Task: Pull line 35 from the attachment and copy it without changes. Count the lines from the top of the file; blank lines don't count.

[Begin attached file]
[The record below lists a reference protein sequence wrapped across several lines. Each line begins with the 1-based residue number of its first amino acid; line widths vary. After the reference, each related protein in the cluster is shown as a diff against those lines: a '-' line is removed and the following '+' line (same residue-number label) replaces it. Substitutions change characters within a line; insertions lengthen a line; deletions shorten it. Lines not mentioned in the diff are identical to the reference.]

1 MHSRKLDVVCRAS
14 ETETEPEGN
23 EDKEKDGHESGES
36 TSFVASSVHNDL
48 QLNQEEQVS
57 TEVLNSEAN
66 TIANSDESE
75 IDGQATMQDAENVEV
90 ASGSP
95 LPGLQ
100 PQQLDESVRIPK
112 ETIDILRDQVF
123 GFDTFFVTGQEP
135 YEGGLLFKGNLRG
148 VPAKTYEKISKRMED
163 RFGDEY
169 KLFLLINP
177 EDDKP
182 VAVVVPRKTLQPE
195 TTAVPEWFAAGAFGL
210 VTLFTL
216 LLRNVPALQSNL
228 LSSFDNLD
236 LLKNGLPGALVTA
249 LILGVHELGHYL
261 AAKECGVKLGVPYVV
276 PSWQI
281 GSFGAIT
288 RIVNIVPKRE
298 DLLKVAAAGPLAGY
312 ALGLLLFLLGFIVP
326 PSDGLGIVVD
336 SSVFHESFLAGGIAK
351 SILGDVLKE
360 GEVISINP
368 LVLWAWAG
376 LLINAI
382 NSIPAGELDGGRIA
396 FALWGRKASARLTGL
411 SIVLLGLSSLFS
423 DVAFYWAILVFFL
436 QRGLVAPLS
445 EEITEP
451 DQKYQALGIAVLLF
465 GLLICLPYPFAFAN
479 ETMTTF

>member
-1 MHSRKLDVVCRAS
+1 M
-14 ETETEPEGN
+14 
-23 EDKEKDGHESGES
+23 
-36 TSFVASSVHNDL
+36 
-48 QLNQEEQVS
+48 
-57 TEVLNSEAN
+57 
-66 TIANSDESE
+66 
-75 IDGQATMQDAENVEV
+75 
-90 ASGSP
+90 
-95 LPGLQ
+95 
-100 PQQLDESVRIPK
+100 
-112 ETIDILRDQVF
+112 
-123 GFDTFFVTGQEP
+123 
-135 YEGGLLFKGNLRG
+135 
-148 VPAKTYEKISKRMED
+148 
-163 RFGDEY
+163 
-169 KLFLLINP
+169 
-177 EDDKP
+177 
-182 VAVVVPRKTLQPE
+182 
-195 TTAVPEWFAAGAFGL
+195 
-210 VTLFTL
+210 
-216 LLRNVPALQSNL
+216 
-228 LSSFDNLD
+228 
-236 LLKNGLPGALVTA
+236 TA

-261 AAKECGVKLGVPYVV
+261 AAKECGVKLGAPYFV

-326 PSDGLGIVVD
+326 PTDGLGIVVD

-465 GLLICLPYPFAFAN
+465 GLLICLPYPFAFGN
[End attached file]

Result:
351 SILGDVLKE